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Robert Rosenthal is Distinguished Professor of Psychology at the University of California, Riverside. His interests include self-fulfilling prophecies, which he explored in a well-known study of the Pygmalion Effect: the effect of teachers' expectations on students.
Rosenthal was born in Giessen, Germany on March 2, 1933, and left with his parents at the age of six. In 1956 he was awarded a PhD by the University of California, Los Angeles. He started his career as a clinical psychologist and then moved into social psychology. For many years he was at Harvard and became chairman of the psychology department there in 1992, and Edgar Pierce Professor of Psychology in 1995. On retiring in 1999 he went to California.
Much of his work has focussed on nonverbal communication, particularly its influence on expectations: for example, in doctor-patient or manager-employee situations. The many awards he has won include the 2003 Gold Medal Award for Life Achievement in the Science of Psychology of the American Psychological Foundation.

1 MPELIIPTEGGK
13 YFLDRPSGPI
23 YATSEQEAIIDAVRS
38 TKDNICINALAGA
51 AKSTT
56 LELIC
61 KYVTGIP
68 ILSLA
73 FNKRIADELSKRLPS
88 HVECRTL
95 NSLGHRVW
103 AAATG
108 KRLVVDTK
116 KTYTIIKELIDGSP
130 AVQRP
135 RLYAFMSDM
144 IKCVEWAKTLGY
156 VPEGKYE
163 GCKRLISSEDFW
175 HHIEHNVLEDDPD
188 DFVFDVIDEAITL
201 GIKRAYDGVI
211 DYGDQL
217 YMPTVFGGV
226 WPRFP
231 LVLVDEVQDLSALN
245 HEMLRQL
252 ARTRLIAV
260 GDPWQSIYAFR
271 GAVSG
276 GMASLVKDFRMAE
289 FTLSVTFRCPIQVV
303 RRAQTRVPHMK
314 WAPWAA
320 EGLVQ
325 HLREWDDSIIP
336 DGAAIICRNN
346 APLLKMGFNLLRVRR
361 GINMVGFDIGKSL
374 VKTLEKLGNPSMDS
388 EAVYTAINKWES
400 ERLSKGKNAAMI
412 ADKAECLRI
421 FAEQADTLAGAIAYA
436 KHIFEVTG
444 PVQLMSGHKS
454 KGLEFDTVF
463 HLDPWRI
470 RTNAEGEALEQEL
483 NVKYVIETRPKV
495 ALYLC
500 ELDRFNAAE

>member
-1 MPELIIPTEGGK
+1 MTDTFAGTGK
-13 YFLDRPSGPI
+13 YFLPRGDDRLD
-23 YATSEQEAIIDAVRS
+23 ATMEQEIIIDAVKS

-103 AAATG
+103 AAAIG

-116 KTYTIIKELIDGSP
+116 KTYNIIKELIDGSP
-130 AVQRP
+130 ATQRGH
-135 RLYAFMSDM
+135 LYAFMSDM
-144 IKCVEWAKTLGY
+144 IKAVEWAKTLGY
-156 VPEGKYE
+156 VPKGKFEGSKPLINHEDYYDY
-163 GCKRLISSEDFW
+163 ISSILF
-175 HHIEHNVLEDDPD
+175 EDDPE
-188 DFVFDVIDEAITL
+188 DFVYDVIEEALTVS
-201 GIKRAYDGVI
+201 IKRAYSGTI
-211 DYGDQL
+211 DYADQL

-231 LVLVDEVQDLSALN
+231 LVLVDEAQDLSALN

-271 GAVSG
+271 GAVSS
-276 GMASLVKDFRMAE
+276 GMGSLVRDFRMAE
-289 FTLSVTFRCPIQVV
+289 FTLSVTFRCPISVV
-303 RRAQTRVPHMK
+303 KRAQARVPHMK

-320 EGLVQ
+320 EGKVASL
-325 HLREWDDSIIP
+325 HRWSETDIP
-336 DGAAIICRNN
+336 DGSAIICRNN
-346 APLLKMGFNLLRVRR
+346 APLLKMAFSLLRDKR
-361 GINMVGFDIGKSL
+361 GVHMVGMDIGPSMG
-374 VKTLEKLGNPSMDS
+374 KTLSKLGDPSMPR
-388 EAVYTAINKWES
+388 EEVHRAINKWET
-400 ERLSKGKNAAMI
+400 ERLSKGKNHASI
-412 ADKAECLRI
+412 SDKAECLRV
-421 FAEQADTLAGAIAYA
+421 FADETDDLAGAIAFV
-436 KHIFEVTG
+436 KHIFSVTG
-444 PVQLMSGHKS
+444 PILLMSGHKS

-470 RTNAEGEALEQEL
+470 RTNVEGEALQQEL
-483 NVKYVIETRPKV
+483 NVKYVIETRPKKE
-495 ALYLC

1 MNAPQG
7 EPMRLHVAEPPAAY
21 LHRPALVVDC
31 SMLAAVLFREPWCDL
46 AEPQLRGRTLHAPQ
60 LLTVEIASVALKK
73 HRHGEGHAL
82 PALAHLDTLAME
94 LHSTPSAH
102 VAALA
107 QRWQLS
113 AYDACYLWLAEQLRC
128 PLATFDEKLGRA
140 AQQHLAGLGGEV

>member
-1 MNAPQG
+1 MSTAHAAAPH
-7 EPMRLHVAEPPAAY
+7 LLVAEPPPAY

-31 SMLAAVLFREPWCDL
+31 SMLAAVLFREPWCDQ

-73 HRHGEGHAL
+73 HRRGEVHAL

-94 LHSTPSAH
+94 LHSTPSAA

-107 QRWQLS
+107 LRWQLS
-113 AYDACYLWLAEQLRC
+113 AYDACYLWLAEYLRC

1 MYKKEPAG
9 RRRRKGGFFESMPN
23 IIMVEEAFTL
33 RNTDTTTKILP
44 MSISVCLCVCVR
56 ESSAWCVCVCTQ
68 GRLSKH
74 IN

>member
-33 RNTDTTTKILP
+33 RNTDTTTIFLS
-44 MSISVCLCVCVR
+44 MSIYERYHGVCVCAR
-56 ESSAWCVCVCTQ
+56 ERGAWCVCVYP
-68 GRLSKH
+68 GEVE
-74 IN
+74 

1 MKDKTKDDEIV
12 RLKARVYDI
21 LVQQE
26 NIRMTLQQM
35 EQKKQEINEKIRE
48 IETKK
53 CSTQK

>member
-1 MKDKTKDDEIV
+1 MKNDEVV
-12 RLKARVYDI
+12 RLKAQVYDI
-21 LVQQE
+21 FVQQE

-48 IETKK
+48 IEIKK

- Rosenthal, R, and Jacobsen, L. (1968) Pygmalion in the Classroom: Teacher Expectations and Pupil Intellectual Development, New York: Holt, Rinehart & Winston.
- Rosenthal, Robert (1979), "The "File Drawer Problem" and the Tolerance for Null Results", Psychological Bulletin 86 (3): 638-641
- Rosenthal, R. and Fade, K.L. (1963) The effect of experimenter bias on the performance of the albino rat, Behavioural Science 8: 183-9.
- University Biography
- American Psychological Foundation
- List of Rosenthal's appointments, awards etc.
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